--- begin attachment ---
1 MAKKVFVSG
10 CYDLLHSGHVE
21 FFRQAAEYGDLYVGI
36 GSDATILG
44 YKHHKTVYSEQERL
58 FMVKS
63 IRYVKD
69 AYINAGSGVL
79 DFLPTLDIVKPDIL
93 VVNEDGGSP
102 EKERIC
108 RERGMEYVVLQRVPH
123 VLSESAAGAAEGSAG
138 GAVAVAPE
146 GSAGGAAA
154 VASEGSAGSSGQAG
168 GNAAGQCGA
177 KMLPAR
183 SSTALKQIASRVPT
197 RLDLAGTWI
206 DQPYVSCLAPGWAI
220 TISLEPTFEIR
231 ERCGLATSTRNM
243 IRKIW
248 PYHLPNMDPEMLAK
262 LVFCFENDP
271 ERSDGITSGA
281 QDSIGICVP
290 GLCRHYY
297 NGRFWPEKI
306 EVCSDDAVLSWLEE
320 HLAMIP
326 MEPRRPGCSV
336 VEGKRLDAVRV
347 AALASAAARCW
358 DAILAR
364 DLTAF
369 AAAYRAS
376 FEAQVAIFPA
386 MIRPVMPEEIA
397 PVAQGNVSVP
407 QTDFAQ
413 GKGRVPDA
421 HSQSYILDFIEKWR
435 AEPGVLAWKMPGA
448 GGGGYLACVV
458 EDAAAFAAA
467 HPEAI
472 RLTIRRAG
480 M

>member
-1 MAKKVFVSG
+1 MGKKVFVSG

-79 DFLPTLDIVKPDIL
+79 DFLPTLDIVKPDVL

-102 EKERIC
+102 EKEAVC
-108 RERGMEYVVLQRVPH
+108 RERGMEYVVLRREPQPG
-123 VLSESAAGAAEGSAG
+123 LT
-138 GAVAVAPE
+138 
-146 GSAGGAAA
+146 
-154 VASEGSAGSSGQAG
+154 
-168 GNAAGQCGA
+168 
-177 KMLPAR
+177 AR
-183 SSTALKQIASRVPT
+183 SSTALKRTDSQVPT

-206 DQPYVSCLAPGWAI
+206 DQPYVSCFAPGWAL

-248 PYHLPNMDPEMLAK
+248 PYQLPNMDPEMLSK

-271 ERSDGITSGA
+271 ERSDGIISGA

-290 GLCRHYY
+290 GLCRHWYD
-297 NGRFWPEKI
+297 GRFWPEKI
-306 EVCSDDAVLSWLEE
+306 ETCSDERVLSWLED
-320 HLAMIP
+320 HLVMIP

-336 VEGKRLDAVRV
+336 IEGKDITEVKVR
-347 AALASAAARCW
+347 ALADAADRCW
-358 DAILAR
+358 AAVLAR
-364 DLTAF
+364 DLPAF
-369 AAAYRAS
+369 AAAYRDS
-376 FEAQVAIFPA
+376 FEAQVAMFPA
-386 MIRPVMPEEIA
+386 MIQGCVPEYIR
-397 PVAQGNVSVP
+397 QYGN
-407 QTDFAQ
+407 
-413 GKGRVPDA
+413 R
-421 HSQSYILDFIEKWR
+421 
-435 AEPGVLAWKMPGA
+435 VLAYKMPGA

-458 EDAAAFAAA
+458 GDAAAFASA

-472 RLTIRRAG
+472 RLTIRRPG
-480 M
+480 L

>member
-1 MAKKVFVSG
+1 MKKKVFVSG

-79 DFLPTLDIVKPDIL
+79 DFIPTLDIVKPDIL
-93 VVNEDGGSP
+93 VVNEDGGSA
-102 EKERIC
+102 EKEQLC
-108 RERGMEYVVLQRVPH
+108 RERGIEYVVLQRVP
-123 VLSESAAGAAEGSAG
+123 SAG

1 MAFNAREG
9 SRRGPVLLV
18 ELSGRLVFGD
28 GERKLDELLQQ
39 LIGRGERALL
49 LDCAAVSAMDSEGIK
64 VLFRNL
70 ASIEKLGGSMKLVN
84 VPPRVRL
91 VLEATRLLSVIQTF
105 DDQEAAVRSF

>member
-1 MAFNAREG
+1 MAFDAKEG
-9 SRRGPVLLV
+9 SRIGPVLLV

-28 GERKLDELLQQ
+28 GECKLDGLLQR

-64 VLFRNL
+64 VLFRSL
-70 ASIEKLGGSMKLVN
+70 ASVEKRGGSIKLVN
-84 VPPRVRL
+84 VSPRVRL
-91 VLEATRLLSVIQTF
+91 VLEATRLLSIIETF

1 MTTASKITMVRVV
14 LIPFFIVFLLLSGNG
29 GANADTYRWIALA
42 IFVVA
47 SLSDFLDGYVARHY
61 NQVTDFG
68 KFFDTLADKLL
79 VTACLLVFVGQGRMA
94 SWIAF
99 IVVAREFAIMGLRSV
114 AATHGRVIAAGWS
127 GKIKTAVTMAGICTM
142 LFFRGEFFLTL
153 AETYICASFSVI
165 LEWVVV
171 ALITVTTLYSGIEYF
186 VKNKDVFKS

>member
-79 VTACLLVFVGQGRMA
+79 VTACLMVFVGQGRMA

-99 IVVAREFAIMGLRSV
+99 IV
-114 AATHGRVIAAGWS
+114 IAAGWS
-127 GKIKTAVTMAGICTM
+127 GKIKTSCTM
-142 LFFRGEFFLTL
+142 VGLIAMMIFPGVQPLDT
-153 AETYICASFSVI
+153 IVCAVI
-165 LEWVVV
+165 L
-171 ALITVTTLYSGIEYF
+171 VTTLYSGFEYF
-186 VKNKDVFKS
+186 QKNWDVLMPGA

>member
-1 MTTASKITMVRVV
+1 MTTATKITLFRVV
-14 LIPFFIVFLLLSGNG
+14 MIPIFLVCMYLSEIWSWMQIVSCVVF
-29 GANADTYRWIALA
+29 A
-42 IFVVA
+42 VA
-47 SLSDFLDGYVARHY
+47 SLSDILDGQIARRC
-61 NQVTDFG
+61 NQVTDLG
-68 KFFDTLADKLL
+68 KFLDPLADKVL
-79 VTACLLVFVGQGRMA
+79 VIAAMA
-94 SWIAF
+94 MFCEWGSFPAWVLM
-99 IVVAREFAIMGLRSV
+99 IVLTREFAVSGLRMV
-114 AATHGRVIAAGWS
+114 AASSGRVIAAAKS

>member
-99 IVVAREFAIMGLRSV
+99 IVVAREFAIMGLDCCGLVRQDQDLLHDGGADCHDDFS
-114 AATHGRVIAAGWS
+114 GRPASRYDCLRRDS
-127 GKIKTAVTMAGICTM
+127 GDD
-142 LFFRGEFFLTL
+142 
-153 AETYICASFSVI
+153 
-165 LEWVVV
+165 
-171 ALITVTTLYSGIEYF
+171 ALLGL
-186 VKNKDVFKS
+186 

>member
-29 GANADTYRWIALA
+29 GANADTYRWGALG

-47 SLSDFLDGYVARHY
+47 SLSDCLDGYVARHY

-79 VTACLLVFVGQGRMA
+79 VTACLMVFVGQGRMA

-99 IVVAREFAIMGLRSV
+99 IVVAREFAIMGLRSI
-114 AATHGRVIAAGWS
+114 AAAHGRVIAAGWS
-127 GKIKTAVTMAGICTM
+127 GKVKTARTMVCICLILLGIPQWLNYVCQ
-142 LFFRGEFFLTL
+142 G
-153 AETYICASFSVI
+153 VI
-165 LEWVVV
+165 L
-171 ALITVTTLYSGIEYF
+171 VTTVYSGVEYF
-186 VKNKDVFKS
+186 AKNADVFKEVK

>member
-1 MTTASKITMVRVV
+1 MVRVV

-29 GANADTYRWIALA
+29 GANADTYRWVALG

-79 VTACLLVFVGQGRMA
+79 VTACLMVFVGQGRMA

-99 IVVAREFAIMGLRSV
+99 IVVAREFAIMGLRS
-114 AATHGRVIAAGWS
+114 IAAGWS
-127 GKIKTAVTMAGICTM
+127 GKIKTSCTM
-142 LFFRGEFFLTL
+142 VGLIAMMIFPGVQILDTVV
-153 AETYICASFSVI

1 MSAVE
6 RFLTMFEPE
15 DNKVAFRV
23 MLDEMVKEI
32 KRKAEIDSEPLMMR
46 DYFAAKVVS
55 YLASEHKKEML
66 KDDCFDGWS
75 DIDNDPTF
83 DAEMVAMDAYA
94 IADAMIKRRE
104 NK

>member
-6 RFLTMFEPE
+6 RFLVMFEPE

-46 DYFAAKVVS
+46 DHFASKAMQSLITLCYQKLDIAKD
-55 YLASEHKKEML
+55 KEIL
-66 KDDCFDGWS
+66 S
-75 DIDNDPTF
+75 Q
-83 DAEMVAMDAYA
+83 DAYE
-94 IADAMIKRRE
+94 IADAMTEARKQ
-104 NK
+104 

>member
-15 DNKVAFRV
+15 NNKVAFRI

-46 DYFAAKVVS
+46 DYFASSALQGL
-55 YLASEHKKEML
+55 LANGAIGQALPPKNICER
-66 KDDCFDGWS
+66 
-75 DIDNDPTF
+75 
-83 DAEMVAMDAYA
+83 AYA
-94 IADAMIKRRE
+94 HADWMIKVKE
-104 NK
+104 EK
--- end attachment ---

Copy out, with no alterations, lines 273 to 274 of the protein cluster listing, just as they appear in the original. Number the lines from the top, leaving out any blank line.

6 RFLTMFEPE
15 DNKVAFRV